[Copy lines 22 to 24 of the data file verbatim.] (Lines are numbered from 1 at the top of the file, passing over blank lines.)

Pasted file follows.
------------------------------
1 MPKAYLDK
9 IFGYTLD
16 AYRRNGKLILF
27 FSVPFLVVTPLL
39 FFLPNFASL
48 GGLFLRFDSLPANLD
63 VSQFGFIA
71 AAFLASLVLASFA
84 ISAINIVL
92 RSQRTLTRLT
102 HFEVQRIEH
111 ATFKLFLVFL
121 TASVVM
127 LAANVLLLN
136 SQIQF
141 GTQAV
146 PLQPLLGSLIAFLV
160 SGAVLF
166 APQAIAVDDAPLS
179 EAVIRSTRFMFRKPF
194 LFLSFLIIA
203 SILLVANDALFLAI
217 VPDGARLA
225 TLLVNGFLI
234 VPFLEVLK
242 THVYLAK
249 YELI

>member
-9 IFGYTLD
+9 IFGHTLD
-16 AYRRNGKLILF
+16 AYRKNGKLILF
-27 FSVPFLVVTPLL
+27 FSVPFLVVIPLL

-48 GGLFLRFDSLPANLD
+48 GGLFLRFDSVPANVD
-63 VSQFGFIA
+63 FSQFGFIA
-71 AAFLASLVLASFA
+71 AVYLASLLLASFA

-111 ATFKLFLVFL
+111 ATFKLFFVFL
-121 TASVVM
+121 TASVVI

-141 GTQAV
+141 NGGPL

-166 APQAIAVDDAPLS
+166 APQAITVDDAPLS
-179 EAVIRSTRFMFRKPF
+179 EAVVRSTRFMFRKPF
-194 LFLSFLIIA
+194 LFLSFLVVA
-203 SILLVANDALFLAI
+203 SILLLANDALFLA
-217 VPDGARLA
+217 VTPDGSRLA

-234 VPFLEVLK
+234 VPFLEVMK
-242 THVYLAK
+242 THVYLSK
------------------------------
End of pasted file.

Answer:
203 SILLVANDALFLAI
217 VPDGARLA
225 TLLVNGFLI